Britain's Defence Minister Gavin Williamson is reportedly under fire from within the UK Cabinet for turning down a bilateral meeting with his Indian counterpart Nirmala Sitharaman, who was due to attend the first-ever UK-India Week here, a media report claimed on Sunday.
The meeting was requested over a month ago by Indian officials, and at least two British ministers including foreign secretary Boris Johnson reportedly sought to convince Williamson of the importance of finding time in the diary for Sitharaman.
Williamson, UK Secretary of State for defence, declined to meet Sitharaman's three-day window of bilateral talks on security cooperation and defence procurement between June 20 and 22, according to The Sunday Times.
"People are spitting blood about this," the newspaper quoted a UK government source as saying.
"India has one of the fastest-growing defence budgets in the world, spending something like $50 billion a year. It feels like another ill-judged move by Williamson," the source said.
The report said that Williamson has been accused of angering one of the world's largest emerging economies by snubbing his Indian counterpart.
Manoj Ladwa, the Founder of UK-India Week organised in London and Buckinghamshire between June 18 and 22, said: "It would of course have been really good if Williamson could have spared some time, but let's also not kid ourselves that the Indians will have lost too much sleep over it".
The event, which included a two-day conclave and UK-India Awards, attracted a battery of senior political and business figures, including Secretary of State for International Trade Liam Fox, Culture Secretary Matt Hancock, London Mayor Sadiq Khan, Foreign Office Minister Mark Field and Liberal Democrat Leader Vince Cable and the opposition Labour party representatives like Barry Gardiner.
Sitharaman had been expected as the senior-most Indian attendee but the visit was put off as a meeting with Williamson did not work out.
Ladwa CEO of UK-based media house India Inc. said as Brexit looms, the UK needs to be doing everything possible to engage with "special partners like India".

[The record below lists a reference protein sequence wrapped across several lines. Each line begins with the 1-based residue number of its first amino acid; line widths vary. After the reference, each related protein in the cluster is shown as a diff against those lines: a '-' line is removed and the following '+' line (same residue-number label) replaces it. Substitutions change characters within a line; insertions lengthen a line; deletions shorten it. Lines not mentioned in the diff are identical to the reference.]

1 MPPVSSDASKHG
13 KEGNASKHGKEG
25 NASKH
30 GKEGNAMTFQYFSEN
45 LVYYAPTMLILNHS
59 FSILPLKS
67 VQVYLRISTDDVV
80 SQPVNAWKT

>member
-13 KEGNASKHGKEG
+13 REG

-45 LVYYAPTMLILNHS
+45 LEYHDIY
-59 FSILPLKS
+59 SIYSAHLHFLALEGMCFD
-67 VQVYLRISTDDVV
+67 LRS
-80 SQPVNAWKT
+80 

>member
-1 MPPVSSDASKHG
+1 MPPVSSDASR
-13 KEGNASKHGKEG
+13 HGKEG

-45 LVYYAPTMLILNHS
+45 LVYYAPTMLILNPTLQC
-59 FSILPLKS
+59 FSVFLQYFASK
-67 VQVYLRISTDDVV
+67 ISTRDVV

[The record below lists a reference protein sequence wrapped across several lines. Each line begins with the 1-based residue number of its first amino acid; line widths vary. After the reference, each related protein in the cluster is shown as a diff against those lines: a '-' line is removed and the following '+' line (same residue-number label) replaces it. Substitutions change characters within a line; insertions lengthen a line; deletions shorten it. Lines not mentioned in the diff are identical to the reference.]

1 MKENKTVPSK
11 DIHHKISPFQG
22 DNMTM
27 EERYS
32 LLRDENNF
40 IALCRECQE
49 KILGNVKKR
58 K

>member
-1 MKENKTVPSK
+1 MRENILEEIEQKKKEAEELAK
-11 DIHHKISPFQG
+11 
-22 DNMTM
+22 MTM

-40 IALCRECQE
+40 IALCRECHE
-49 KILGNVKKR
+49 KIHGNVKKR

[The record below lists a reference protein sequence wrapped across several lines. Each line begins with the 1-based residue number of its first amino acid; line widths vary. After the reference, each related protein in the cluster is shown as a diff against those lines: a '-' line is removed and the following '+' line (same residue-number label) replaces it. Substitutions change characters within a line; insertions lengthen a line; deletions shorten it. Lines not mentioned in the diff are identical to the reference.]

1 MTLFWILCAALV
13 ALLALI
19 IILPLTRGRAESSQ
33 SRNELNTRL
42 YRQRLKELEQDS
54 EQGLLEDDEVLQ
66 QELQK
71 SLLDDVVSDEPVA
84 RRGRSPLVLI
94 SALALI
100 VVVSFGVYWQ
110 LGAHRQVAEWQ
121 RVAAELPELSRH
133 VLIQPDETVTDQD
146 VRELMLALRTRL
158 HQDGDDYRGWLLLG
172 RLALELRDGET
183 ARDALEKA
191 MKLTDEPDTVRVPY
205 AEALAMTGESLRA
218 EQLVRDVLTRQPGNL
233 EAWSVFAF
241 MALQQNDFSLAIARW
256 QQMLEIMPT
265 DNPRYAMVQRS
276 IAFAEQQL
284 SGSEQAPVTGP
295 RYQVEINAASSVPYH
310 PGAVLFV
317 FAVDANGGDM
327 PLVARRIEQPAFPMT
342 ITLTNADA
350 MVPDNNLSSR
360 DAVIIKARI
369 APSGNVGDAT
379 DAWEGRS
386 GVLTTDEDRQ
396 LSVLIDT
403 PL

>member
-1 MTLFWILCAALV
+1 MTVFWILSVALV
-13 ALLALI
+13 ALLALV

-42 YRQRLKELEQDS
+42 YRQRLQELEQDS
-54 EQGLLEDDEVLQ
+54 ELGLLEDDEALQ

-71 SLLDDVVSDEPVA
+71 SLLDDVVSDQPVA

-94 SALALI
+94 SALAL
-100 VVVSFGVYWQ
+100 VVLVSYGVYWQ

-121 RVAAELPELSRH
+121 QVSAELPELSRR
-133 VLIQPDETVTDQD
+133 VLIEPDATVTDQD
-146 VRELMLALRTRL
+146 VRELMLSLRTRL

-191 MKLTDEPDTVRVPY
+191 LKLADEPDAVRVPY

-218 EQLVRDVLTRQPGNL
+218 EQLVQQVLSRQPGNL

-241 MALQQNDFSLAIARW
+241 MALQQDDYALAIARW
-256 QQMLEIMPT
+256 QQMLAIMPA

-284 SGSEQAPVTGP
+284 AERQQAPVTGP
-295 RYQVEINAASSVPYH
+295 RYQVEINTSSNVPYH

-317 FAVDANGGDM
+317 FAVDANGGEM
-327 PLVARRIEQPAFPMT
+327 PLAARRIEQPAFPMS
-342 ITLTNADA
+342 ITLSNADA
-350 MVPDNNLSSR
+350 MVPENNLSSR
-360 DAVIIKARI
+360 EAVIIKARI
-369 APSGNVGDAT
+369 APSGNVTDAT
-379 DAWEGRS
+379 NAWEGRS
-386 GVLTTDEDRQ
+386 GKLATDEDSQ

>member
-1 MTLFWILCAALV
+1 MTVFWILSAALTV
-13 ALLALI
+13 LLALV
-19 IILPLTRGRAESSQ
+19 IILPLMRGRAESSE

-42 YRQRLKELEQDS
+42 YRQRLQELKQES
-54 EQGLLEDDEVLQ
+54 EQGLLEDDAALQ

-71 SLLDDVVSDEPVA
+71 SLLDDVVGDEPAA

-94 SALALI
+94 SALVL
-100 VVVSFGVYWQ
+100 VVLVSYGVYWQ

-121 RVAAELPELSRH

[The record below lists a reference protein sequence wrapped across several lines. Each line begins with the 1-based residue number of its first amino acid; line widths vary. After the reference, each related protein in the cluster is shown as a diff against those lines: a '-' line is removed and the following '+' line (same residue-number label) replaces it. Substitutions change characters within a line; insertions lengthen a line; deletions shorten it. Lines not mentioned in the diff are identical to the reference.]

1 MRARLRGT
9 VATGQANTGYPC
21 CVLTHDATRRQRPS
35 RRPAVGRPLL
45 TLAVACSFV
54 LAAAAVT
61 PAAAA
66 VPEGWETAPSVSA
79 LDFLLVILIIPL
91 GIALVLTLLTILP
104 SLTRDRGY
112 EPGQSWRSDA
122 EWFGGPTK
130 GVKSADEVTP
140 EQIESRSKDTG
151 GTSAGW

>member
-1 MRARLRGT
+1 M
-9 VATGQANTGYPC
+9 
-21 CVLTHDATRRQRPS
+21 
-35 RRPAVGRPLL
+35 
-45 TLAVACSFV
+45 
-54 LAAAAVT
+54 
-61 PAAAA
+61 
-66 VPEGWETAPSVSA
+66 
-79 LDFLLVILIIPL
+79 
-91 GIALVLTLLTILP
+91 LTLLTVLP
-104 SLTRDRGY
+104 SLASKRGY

"The UK and India have shared concerns about global and regional security. The opportunity for the UK to collaborate with India in defence matters has never been greater.
"It is therefore only right that so many senior UK leaders from across the political spectrum took the opportunity of UK-India Week to underline the importance of ties with India, across sectors and issues," he said.
In his address during UK-India Week, India's High Commissioner to the UK YK Sinha had highlighted that both countries are "on the same page" on a large number of issues but a lot more can be done to enhance trade ties.
"India is the UK's 17th largest trading partner and the UK is India's 15th largest trading partner. Our total trade last year was slightly over 16 billion pounds... It's good but it's certainly not good enough. We need to do much more," said Sinha.
With the Indian Air Force (IAF) kick-starting the process of acquiring around 110 new fighter jets from global vendors in April, the UK would be keen to be among the countries in the running for the lucrative deal.
However, another bilateral discussion related to India-UK defence ties scheduled for next week was reportedly cancelled from the Indian side.
The UK's Ministry of Defence (MoD) indicated that a meeting between Sitharaman and Williamson is expected in the coming weeks, during the ongoing English summer.
"The UK and India have an excellent, strong and deep defence relationship. A meeting between the defence secretary and his Indian counterpart is being planned for the summer," a spokesperson added.